The Challenges of Writing Strong Female Characters

The Challenges of Writing Strong Female Characters

People have been talking about strong female characters for a long time. It’s become something of a buzzword since I started reading as a teenager.

But what does it mean?

In the beginning, I believe the idea of a strong female character was any woman who wasn’t a damsel in distress, a character granted their own agency who didn’t need to be rescued in order to further a male character’s plot.

Which sounds silly, I know. But when I look back at my original stories, I realize that pretty much all of my female characters ended up kidnapped at some point in time. Because this was how all the stories I was familiar with went. If a lady was important enough to be in the narrative, at some point the mail lead was going to have to rescue her from the bad guys. It felt revolutionary to write a story in which the captive damsel saved herself.

Anyone familiar with my work knows that I always try to write badass ladies. In fact, I tag all of my novels with strong female character. But when I stop to think about it, I’m pretty sure that phrase means different things to different people. And in some cases it’s clear people really struggle with how to execute this particular reader desire.

Like all character types, the strong female character has a lot of stereotypes that tend to be run into the ground by those who don’t really understand what fans of badass ladies are looking for. So how do we avoid falling into one of these obvious pit traps?

Muscle-bound Beauties

The most important distinction when it comes to the subject of strong female characters is that no one was ever referring specifically to physical strength.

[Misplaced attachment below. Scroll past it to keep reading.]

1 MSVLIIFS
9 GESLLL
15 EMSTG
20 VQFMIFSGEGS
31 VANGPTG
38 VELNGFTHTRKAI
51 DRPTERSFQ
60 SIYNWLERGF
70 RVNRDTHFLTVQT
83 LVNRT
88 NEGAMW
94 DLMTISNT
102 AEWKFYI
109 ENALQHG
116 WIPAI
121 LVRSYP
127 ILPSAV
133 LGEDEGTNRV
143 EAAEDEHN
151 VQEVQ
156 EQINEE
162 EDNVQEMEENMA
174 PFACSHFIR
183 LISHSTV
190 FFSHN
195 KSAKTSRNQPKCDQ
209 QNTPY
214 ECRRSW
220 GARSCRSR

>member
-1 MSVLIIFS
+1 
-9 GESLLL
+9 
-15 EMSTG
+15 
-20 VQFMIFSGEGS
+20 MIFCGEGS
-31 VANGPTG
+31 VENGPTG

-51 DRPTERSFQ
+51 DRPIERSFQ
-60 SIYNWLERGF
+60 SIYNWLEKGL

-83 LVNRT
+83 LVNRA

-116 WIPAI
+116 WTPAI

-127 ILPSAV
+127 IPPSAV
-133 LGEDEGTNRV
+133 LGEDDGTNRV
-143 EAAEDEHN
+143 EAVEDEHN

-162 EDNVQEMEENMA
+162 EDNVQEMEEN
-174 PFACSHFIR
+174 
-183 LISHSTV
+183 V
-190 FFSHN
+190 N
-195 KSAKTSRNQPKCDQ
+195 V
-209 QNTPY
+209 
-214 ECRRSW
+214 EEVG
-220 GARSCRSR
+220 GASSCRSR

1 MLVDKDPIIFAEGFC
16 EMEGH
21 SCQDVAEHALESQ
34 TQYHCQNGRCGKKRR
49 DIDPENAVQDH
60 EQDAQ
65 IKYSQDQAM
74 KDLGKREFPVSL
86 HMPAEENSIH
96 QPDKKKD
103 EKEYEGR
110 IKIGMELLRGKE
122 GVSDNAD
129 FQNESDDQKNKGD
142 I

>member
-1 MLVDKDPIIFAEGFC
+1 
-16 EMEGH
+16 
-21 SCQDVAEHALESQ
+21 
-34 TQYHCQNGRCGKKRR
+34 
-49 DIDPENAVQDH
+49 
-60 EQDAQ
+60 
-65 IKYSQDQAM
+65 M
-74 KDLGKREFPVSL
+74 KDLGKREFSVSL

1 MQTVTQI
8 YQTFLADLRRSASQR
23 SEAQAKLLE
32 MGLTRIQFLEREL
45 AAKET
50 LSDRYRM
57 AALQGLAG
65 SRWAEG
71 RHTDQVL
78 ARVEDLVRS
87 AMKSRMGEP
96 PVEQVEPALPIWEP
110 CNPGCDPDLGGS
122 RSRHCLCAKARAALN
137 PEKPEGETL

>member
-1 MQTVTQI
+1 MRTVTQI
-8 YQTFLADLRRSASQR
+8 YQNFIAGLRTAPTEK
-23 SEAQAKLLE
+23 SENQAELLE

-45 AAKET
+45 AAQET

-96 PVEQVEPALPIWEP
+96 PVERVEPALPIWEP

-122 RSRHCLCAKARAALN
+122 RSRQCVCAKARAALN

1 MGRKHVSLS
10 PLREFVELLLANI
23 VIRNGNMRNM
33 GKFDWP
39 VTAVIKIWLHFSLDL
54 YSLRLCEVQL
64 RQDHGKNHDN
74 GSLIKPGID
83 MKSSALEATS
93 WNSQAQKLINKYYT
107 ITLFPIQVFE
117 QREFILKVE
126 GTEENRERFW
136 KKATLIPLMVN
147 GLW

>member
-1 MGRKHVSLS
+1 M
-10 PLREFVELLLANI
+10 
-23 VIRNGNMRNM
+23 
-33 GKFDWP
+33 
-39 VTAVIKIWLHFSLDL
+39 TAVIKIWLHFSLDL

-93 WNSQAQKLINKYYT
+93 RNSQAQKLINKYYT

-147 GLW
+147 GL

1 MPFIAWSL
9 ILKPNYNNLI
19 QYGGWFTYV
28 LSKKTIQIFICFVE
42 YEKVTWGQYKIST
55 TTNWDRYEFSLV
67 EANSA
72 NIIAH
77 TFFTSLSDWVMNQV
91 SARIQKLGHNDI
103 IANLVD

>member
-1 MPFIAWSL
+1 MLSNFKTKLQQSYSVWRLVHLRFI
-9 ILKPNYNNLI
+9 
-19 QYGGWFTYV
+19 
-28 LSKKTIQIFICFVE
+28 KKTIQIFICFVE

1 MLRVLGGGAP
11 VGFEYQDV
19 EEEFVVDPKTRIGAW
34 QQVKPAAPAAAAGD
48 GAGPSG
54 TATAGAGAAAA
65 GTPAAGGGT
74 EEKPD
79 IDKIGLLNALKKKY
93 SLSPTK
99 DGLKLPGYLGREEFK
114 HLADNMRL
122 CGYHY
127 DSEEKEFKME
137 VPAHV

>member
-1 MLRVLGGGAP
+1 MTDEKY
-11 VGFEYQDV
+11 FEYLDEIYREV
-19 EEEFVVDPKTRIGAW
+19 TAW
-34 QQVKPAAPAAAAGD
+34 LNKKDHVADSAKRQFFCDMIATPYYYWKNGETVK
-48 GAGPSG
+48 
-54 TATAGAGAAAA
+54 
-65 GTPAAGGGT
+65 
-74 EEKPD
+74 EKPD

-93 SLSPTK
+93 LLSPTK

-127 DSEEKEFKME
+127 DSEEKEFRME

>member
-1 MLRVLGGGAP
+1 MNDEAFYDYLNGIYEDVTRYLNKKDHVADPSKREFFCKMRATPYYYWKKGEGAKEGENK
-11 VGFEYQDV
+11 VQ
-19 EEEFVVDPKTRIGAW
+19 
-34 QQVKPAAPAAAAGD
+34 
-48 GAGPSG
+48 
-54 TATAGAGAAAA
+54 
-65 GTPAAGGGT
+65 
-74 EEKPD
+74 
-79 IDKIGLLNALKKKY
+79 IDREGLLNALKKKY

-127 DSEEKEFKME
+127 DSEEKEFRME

Which is not to say there’s something wrong with muscle-bound ladies. I love me a lady that can seriously kick some ass. The wife in the first season of Vikings instantly springs to mind. When a man tries to have his way with her, she takes care of him right quick. And she isn’t afraid to take ownership of her deeds.

When I think of physically strong female characters, I think of characters like She-ra and Xena – characters that flitted across my TV screen in my youth. As an adult, I think of characters like Samantha Carter and Teyla from the Stargate TV series. Characters who held their own alongside male characters whenever the action scenes started. In fact, the Stargate series was well known for featuring physically strong women. They even created a group of all-female Jaffa reminiscent of mythological Amazons.

But when I think of strength, I don’t always think about people getting punched in the face. I also think of another strong female character from my youth – Sailor Moon. And while it’s true that Sailor Moon and the rest of her pretty soldier guardians often get involved in physical confrontations, at the end of the day most of their problems are not solved with brute force strength. They’re solved with love and compassion.

So here we have the first pitfall of writing strong female characters: the belief that strength is all in the muscles. That in order to be strong, a female character must abandon all of the attributes traditionally assigned to women and, instead, display more masculine attributes.

Women can be strong and still be feminine.

Strong has Other Definitions

I’m not really surprised that people interpreted the cry for stronger female characters as literally as possible. That tends to be how these trends go. As time passes, the idea of strong female characters evolves and diversifies, offering us new incarnations that are closer to the essence of the original request.

What most of us want are women who are confident and can handle things on their own. Whether the situation is physical or emotional, wherever the threat might be coming from, we just want to see female characters given an equal footing with men rather than having to be saved from trouble at every turn. People essentially want women to have their own story arcs and character development, rather than being the accessories that build up and advance the male character’s stories.

But apparently that isn’t as straight-forward as it seems. Because as I watch more shows with women stepping into the roles traditionally considered to be the realm of men (such as soldiers and police officers), I notice that writers are still struggling to write emotionally strong women without misinterpreting what makes people strong.